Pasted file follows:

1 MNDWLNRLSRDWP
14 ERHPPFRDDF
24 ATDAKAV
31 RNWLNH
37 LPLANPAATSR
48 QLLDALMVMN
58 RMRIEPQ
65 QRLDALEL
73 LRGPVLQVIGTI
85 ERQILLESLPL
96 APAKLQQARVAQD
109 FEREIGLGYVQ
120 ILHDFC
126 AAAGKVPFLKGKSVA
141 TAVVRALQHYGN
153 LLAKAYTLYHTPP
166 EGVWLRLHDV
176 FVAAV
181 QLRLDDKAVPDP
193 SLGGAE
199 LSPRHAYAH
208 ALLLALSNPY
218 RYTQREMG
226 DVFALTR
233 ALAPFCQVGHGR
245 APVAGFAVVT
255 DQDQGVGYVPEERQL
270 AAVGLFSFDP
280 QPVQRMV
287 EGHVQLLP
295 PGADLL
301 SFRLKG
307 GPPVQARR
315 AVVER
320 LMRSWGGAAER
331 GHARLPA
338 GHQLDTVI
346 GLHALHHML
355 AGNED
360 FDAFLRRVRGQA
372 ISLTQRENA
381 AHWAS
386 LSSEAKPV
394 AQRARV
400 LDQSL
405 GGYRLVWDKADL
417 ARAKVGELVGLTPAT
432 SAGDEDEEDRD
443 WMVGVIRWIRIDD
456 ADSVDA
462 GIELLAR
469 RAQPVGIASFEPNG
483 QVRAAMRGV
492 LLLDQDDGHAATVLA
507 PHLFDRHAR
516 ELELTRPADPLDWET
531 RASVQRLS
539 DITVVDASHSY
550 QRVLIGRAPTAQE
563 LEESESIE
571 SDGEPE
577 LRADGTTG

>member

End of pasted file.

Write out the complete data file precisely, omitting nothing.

1 MNDWLNRLSRDWP
14 ERHPPFRDDF
24 ATDAKAV
31 RNWLNH
37 LPLANPAATSR
48 QLLDALMVMN
58 RMRIEPQ
65 QRLDALEL
73 LRGPVLQVIGTI
85 ERQILLESLPL
96 APAKLQQARVAQD
109 FEREIGLGYVQ
120 ILHDFC
126 AAAGKVPFLKGKSVA
141 TAVVRALQHYGN
153 LLAKAYTLYHTPP
166 EGVWLRLHDV
176 FVAAV
181 QLRLDDKAVPDP
193 SLGGAE
199 LSPRHAYAH
208 ALLLALSNPY
218 RYTQREMG
226 DVFALTR
233 ALAPFCQVGHGR
245 APVAGFAVVT
255 DQDQGVGYVPEERQL
270 AAVGLFSFDP
280 QPVQRMV
287 EGHVQLLP
295 PGADLL
301 SFRLKG
307 GPPVQARR
315 AVVER
320 LMRSWGGAAER
331 GHARLPA
338 GHQLDTVI
346 GLHALHHML
355 AGNED
360 FDAFLRRVRGQA
372 ISLTQRENA
381 AHWAS
386 LSSEAKPV
394 AQRARV
400 LDQSL
405 GGYRLVWDKADL
417 ARAKVGELVGLTPAT
432 SAGDEDEEDRD
443 WMVGVIRWIRIDD
456 ADSVDA
462 GIELLAR
469 RAQPVGIASFEPNG
483 QVRAAMRGV
492 LLLDQDDGHAATVLA
507 PHLFDRHAR
516 ELELTRPADPLDWET
531 RASVQRLS
539 DITVVDASHSY
550 QRVLIGRAPTAQE
563 LEESESIE
571 SDGEPE
577 LRADGTTG

>member